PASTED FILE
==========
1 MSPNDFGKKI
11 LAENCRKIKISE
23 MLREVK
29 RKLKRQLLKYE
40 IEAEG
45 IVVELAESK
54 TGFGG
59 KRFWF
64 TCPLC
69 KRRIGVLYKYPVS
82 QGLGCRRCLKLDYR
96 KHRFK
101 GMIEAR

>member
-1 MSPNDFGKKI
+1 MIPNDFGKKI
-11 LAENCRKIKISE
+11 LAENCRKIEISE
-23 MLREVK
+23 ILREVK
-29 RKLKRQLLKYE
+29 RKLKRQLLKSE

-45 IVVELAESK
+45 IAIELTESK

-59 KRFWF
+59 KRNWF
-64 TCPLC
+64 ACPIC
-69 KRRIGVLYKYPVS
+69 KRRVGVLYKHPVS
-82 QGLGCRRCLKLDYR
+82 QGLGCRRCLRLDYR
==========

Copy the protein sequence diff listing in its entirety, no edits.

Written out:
1 MSPNDFGKKI
11 LAENCRKIKISE
23 MLREVK
29 RKLKRQLLKYE
40 IEAEG
45 IVVELAESK
54 TGFGG
59 KRFWF
64 TCPLC
69 KRRIGVLYKYPVS
82 QGLGCRRCLKLDYR
96 KHRFK
101 GMIEAR

>member
-1 MSPNDFGKKI
+1 MIPNDFGKKI
-11 LAENCRKIKISE
+11 LAENCRKIEISE
-23 MLREVK
+23 ILREVK
-29 RKLKRQLLKYE
+29 RKLKRQLLKSE

-45 IVVELAESK
+45 IAIELTESK

-59 KRFWF
+59 KRNWF
-64 TCPLC
+64 ACPIC
-69 KRRIGVLYKYPVS
+69 KRRVGVLYKHPVS
-82 QGLGCRRCLKLDYR
+82 QGLGCRRCLRLDYR